Paraguay’s coronavirus camps, obligatory for anyone entering the South American country, have garnered praise from international health bodies for helping stem the spread of the epidemic. The government calls them the “first line of defense”.
Yet half a dozen people interviewed by Reuters who passed through the camps or monitored them raised concerns about the conditions of the hundreds of returning citizens held there. Some said dormitories were cramped, risking the spread of the virus, and people could be confined for many weeks with scarce information.
Paraguay’s network of 54 mostly military-run shelters illustrates how some countries are employing extreme measures to hold back the virus, sometimes at the cost of individual rights, human rights advocates and those who lived in the camps say.
As Latin America has become an epicenter of the pandemic, Paraguay has emerged as an example of successful containment. The landlocked nation of 7 million people has recorded just 1,202 confirmed cases and 11 deaths, one of the region’s lowest.
In neighboring Brazil, the government has downplayed social distancing measures and failed to contain the outbreak. With nearly 740,000 cases, Brazil has the second highest number of infections behind the United States and the third highest death toll in the world at 38,000.
Around 65% of Paraguay’s confirmed cases have been confined to the shelters, government data show, as the rest of the country has slowly reopened.
“Our hospitals are empty because the shelters are full. It is the first line of defense,” said Federico González, a policy adviser to Paraguay’s president who leads the shelter project, when asked about the conditions.
“The shelters are internationally recognized as one of the factors that enable Paraguay’s good results in its fight against the pandemic,” he told Reuters.
Reuters was not able to confirm cases of infection within the centers and was not granted access to the shelters.
Lieutenant Colonel Víctor Urdapilleta, a spokesman for the military, said they had received “practically no complaints of discomfort”.
However, some of those who went through the shelters say it felt like being detained. Until recently, people had no choice but to stay in the camps for weeks before they could leave. Now those with funds can pay to stay in designated hotels.
“Our biggest despair was how crowded it was,” said Paola Canova, 43, an assistant professor at the University of Texas, who flew from the United States on March 20 and was held in a shelter for 17 days.
Canova said many people had only the clothes on their back, while a lack of information created panic. Healthcare professionals rarely entered the shelter and residents had to notify authorities if someone fell sick, she said.
“If you are healthy you will probably get it at the hostel,” she added, though admitted the shelters had stopped the virus’ spread in the wider population. “But it should be done in a dignified way, respecting people, because we are not animals.”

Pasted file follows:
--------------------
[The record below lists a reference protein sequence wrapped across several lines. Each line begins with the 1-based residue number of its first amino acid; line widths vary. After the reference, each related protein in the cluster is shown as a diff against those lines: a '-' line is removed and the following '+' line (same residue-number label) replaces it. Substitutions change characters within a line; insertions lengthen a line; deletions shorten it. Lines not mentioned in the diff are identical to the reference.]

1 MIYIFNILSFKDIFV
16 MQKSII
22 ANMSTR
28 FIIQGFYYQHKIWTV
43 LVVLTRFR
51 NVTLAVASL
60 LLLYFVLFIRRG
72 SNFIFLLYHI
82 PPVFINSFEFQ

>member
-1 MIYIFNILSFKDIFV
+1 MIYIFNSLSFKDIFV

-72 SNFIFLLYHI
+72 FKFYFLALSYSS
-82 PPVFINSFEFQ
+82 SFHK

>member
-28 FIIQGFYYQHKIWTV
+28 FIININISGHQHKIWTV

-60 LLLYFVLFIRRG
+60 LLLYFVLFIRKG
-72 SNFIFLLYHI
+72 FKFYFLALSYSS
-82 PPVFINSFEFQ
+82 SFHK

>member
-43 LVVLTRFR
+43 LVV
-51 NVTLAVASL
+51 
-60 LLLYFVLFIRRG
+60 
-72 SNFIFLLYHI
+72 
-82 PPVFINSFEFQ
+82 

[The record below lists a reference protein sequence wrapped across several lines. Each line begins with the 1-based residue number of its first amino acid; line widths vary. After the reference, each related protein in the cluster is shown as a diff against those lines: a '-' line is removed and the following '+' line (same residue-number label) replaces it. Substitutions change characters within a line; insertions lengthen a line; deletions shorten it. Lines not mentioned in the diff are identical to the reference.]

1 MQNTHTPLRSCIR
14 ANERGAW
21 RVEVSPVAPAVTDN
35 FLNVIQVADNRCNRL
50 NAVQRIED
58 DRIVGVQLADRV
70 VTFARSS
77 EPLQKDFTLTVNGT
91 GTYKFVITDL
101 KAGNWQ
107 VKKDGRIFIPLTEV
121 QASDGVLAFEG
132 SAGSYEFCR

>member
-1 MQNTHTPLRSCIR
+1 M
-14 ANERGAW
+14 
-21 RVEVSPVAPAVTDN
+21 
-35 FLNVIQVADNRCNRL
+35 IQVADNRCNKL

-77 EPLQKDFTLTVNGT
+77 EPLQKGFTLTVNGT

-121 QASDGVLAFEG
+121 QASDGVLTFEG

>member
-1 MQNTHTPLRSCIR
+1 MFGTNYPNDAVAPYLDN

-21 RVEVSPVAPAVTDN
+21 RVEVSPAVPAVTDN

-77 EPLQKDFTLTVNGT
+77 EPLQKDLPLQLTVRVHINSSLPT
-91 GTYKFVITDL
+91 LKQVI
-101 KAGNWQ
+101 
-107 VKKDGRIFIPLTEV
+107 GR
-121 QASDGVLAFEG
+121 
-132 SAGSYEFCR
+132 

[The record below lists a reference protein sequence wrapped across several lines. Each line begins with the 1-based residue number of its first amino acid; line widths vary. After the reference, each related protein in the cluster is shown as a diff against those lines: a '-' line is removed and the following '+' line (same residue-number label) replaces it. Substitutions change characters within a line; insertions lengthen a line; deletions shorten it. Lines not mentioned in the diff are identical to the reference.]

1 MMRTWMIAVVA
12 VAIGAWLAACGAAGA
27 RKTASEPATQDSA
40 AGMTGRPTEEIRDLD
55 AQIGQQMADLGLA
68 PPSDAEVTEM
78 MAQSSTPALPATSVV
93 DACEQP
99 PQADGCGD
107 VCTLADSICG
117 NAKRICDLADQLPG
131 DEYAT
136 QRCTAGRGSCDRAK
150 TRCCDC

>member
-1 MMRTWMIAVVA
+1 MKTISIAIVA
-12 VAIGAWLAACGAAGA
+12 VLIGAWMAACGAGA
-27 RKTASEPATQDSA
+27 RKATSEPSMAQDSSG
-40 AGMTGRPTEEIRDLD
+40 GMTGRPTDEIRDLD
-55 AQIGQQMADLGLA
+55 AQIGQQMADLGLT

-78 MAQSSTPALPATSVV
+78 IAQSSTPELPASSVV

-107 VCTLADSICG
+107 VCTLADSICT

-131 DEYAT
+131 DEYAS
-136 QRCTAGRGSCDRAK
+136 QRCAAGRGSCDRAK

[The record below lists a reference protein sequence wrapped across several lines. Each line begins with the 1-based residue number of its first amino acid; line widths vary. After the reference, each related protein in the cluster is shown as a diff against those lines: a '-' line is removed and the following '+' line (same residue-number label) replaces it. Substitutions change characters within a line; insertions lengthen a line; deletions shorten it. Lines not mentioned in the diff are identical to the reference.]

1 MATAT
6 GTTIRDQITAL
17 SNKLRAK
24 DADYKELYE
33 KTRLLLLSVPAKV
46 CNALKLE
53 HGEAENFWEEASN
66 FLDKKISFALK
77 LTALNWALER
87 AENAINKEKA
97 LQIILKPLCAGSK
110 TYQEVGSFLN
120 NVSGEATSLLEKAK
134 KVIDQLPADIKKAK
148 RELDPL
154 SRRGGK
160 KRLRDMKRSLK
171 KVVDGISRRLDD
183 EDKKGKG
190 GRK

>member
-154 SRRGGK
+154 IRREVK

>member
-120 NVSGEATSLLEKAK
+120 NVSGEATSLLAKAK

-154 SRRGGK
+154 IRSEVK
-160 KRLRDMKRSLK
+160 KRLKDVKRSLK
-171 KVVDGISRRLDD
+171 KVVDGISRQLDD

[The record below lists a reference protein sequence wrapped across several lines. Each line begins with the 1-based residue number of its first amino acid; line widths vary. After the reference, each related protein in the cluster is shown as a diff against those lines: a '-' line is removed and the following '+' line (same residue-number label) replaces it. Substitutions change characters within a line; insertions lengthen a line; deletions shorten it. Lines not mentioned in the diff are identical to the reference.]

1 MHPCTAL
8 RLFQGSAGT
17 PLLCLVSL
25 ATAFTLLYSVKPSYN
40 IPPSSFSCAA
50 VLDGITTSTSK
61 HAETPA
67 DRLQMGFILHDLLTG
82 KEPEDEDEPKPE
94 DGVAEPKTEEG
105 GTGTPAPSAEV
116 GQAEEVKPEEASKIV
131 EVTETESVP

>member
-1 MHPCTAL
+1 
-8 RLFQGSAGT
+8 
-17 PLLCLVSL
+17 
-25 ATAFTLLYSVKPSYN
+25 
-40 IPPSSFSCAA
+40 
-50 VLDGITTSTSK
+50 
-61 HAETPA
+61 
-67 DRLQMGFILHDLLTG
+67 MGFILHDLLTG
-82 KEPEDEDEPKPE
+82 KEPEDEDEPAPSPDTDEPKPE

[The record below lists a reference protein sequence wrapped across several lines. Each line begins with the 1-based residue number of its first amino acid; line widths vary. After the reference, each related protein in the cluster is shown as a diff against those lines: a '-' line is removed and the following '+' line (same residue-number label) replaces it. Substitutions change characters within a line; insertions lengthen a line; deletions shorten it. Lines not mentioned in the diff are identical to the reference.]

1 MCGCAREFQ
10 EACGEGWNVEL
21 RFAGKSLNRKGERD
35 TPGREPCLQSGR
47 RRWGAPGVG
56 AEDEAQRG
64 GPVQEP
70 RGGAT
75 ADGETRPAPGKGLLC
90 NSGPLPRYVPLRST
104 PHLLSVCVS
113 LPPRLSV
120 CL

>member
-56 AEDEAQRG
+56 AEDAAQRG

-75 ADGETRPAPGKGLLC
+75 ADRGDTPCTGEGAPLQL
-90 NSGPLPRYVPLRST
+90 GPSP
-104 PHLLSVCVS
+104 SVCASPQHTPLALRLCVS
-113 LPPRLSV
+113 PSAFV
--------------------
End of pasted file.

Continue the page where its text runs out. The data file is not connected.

Gonzalez, the presidential adviser, said most of those infected had arrived in Paraguay with the virus but it was possible there was some transmission within the shelters.
Paraguay requires anyone entering the country to stay in an isolation shelter until they test negative for the virus at least three times.
Paraguay, which established the shelters in March after authorities said some infected people were breaking quarantine, is not alone in Latin America curbing freedom of movement to fight the virus.
In Cuba people entering the country or suspected of having come into contact with the virus must go to isolation centers.
A 43-year-old Paraguayan woman who returned to her country from Miami said she was taken on military buses to a cadet school converted to a shelter on the outskirts of Asunción where she held for 20 days with around 120 others.
The woman, who asked not to be identified, said she slept in a bunk in a pavilion with 37 other women, with whom she shared a bathroom. She described it as a “prison”.
“The confinement was desperate … I was afraid of catching (the virus) in an environment where I could then have to go to another center for an even longer time,” she said.
Lieutenant Colonel Urdapilleta said Paraguay was refining its approach to the pandemic but said the armed forces were playing a key role in the “health war”.
“Just like any country in the world, our country was not prepared for this pandemic, and we had to learn,” he said.
HARD TO CONTROL
Luis Escoto at the World Health Organization’s Paraguay office told Reuters the centers were key to containing the epidemic. Without them, the virus could have become very hard to control and the country could have seen an enormous number of cases, he said.
Around 6,000 Paraguayans have returned from abroad in the last few months, most from neighboring Brazil.
Paraguayan authorities have looked to soften the rules, allowing health hotels since mid-May to house people who can pay for their stay.
Oscar Ayala, top executive of local human rights body Codehupy, said problems remained and his group was readying to send lawyers to visit the facilities.
“There are places that don’t have the appropriate conditions to hold people for weeks or months,” he said.
“While the shelters have brought positive results for society in general … they put a significant burden on the people who are there.”
Celeste Amarilla, a lawmaker with the opposition Liberal Party, said that, while things had got better, many people early on “had become ill in those places”.
A 21-year-old student, also at the cadet school shelter, said she had tested positive for COVID-19 after being in the same dormitory as others free of the virus. She was then moved to a separate area for infected people.
“They told me I should prepare to stay there for 45 days, that stressed me out a lot,” she said. She was allowed to leave last week after being held for over a month.